10.2: Payment for lawyer’s services and contents of lawyer’s account
10.29: General rule for payment of litigation costs
10.31: Court-ordered costs award
10.33: Court considerations in making costs award

Case Summary

This was a Costs Decision arising from a complex Trial.

The Court began its analysis by noting the general rule under Rule 10.29(1) that the successful party to an Application or Action is entitled to Costs. The Court also adopted the reasoning in McAllister v Calgary (City), 2021 ABCA 25, wherein the Court held that where a Judge awards a percentage of the solicitor-client Costs incurred by the client, the assessment requires a “detailed analysis” to determine whether the Costs were “reasonable and proper”, considering the factors in Rules 10.2 and 10.33. Citing Rule 10.31(2), the Court further noted that expert fees are only recoverable if ordered by the Court.

After reviewing the invoices and charts provided by the Plaintiff regarding its legal Costs, the Court found that the legal fees submitted by the Plaintiff were reasonable and proper for the following reasons: (1) the fees, while substantial, were only 3% of the total damages Award; (2) the Plaintiff succeeded at Trial; (3) the case was important for the Plaintiff; (4) the Trial was complex; (5) all parties took steps to shorten the Trial proceedings; and (6) the skill and effort of the Plaintiff’s legal counsel were exceptional. The Court further found that the above factors supported a Costs Award at the higher end and that fifty percent of the Plaintiff’s reasonable and proper legal fees was an appropriate and proportionate indemnification.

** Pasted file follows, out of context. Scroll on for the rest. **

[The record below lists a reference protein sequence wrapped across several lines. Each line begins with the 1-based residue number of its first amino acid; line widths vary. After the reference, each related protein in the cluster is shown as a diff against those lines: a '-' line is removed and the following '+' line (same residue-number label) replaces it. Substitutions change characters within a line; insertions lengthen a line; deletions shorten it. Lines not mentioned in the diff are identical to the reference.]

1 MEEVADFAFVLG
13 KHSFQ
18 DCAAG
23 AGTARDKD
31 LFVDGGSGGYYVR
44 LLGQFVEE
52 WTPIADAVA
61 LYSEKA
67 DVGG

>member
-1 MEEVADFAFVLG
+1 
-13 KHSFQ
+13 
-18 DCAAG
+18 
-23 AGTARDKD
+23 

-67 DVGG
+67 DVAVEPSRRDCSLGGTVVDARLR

With respect to the fees and disbursements associated with the Plaintiff’s nine experts, the Court noted that the fees should be assessed based on the measurable output of the experts, namely their expert reports and testimony. The Court found that the fees of the Plaintiff’s experts were generally reasonable and proper as the expert evidence was thorough and helpful, while the Defendant’s experts, who were less qualified than the Plaintiff’s experts, offered evidence on only some of the important points. That said, the Court was satisfied that the fees charged by one of the Plaintiff’s experts were too high to be reasonable, considering the hours and rates charged as well as the quantum relative to the other experts.

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